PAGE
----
University of Denver Announces $40 Million Gift to Launch New Interdisciplinary STEM Focus
Gifts will fund construction and expansion of the Daniel Felix Ritchie School of Engineering and Computer Science and Knoebel Center for the Study of Aging
DENVER, May 20, 2013 /PRNewswire/ -- The University of Denver today announced plans to launch a new interdisciplinary Science, Technology, Engineering and Mathematics (STEM) initiative that will allow it to address societal needs of the 21st century, including preparing globally competitive graduates for business and entrepreneurship. As a catalyst for this initiative, the University will construct a new engineering and computer science building that will bring together multiple complementary STEM activities and research already taking place on campus. The new building will also house the new Knoebel Center for the Study of Aging.
The building is made possible by gifts totaling $40 million from Daniel L. Ritchie, chancellor emeritus, Betty Knoebel and the late Bill C. Petersen.
The Ritchie gift is the largest single donation in the University's history. Ritchie, who served as the University's chancellor between 1989 and 2005 and as chairman of the Board of Trustees from 2007 to 2009, transferred Rancho Cielo, a working avocado ranch in Montecito, Calif., to the University to support construction of the new building.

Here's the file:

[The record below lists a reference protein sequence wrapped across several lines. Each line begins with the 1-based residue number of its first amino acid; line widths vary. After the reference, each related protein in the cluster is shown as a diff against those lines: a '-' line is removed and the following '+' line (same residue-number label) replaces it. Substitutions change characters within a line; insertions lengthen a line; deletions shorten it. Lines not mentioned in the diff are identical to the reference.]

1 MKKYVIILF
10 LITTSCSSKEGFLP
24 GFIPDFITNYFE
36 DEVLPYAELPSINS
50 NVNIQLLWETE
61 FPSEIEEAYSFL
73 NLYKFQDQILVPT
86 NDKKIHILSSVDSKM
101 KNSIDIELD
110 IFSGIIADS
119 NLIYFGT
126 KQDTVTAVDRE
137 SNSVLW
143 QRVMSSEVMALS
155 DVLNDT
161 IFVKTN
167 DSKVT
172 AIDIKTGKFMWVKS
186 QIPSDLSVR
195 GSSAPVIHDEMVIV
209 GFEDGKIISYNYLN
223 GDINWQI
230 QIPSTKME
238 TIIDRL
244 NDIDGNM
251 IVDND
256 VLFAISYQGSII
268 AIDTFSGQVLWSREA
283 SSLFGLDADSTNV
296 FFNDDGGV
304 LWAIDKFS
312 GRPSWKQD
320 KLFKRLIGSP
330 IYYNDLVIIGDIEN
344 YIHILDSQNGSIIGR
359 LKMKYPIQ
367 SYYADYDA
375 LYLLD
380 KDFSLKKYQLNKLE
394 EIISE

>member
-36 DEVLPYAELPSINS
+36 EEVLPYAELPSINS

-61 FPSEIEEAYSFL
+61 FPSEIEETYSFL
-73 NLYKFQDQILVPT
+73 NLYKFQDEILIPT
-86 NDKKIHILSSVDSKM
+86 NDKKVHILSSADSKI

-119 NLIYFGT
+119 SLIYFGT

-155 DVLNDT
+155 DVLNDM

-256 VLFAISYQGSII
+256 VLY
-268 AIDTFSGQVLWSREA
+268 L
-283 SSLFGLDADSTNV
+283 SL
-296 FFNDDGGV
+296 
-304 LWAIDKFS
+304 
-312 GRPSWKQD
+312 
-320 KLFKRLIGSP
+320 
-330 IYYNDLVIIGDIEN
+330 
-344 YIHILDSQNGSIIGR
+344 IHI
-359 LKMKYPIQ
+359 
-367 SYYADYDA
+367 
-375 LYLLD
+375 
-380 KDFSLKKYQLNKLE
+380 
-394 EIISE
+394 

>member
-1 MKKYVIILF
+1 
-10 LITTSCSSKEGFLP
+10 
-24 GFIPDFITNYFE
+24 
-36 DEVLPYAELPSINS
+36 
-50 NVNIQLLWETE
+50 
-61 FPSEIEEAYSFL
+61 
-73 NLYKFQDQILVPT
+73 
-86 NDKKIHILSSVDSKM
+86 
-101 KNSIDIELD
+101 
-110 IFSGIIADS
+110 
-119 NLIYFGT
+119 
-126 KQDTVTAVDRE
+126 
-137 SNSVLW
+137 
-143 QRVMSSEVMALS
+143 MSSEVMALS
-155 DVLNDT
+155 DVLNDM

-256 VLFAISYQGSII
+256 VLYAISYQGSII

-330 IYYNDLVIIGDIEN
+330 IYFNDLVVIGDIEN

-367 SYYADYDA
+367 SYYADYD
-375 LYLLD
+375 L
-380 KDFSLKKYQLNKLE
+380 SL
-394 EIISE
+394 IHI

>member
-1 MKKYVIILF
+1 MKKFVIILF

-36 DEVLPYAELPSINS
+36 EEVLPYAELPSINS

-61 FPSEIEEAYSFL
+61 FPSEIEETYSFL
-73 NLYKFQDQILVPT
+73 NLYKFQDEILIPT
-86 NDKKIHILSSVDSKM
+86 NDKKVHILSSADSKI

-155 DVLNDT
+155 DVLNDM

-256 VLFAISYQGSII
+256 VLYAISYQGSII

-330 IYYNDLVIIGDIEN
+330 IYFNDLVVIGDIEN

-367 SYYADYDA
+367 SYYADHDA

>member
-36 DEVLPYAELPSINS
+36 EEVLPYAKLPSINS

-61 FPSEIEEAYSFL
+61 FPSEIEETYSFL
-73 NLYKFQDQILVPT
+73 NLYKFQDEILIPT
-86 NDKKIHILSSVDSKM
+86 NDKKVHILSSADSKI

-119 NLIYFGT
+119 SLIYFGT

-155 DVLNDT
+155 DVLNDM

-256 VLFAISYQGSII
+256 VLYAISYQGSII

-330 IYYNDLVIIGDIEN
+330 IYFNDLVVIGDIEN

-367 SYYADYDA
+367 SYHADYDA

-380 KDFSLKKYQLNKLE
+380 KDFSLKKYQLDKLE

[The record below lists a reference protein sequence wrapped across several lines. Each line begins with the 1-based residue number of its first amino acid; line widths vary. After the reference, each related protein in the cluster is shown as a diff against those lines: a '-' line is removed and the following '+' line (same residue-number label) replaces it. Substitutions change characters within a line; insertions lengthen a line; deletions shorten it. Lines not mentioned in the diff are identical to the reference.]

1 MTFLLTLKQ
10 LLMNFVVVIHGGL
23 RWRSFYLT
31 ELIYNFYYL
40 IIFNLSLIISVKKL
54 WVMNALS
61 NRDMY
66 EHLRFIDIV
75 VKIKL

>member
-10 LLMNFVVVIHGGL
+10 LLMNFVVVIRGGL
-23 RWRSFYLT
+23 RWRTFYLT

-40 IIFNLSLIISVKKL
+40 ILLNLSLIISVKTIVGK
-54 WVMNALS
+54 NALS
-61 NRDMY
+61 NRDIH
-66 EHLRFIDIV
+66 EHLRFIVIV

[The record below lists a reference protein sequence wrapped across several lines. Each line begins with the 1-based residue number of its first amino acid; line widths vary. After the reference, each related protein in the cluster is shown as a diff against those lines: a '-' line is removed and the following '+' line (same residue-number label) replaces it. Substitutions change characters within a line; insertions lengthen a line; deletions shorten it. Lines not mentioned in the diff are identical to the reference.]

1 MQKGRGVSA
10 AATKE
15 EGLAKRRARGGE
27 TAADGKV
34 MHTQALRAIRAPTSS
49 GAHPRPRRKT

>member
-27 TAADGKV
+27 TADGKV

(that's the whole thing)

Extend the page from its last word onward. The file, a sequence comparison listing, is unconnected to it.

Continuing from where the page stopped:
According to Chancellor Robert Coombe, the interdisciplinary initiative will allow the University to expand its current engineering and computer science programs, with a vision of further development of mechatronics, bioengineering and software engineering curricula. Added capacity will allow the school to increase its faculty by more than 30 percent and enhance scholarship and instruction.
"The University of Denver will be on the cutting edge of developing a new breed of STEM graduates ready for the complex technological needs of the future," Coombe said. "Our students will create real-life solutions to real-life problems with an integrated approach to learning."
The University will address the needs of an aging population through the creation of the Knoebel Center for the Study of Aging to be housed in the new building. Named in recognition of a gift from Betty Knoebel, widow of Denver food services pioneer Ferdinand "Fritz" Knoebel, the center will support research on aging and aging-related conditions.
Additional funding for the new building is provided through an estate gift from the late Bill C. Petersen (BSEE '69), an alumnus of the DU School of Engineering who had a lengthy career at the Gates Rubber Co. in Denver.
Groundbreaking for the new building is planned for late 2013, with completion expected in 2015.
The University of Denver is committed to improving the human condition and engaging students and faculty in tackling the major issues of our day. The University ranks among the top 100 national universities in the U.S. For additional information, go to www.du.edu/newsroom or follow the University on Facebook and Twitter.
SOURCE University of Denver
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